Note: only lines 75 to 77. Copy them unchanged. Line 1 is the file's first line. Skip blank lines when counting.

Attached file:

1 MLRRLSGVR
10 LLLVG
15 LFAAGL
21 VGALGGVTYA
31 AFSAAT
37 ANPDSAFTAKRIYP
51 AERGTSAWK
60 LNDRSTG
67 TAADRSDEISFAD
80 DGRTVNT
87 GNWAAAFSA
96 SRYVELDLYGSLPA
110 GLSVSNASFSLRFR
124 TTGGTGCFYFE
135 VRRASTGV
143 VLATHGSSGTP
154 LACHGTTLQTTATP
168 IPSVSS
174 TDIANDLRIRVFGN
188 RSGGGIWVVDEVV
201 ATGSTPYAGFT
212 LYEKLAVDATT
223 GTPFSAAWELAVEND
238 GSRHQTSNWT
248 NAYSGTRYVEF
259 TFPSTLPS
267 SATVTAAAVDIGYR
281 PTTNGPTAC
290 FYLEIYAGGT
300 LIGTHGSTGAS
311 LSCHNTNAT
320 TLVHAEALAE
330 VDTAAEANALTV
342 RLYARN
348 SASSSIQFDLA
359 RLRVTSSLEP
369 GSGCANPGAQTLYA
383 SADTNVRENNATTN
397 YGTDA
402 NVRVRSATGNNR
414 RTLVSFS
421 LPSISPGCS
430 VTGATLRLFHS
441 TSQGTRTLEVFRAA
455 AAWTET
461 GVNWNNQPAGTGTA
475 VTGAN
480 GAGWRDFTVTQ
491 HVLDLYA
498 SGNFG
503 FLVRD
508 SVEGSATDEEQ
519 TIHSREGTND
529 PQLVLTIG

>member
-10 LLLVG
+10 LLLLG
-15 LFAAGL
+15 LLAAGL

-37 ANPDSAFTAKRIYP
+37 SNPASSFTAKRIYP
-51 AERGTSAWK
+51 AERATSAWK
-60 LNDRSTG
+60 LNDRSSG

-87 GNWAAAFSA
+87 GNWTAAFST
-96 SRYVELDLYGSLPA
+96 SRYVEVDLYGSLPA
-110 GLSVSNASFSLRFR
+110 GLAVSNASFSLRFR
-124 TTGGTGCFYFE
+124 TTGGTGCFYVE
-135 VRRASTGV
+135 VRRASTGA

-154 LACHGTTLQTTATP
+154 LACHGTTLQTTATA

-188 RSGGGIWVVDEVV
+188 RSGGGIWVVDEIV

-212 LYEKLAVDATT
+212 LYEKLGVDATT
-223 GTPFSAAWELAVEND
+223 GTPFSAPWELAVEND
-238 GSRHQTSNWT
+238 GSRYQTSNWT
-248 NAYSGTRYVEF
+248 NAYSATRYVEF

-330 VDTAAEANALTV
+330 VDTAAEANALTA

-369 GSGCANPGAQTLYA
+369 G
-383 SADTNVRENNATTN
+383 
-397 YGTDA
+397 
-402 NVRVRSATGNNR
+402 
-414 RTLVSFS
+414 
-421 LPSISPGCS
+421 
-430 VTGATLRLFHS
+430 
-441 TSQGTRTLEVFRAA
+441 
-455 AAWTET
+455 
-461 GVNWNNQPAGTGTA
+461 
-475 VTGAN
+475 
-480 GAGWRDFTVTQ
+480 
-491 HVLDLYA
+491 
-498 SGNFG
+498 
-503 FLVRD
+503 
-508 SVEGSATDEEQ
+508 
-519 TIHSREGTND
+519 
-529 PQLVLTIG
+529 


+135 VRRASTGA

-154 LACHGTTLQTTATP
+154 LACHGTTLQTTATA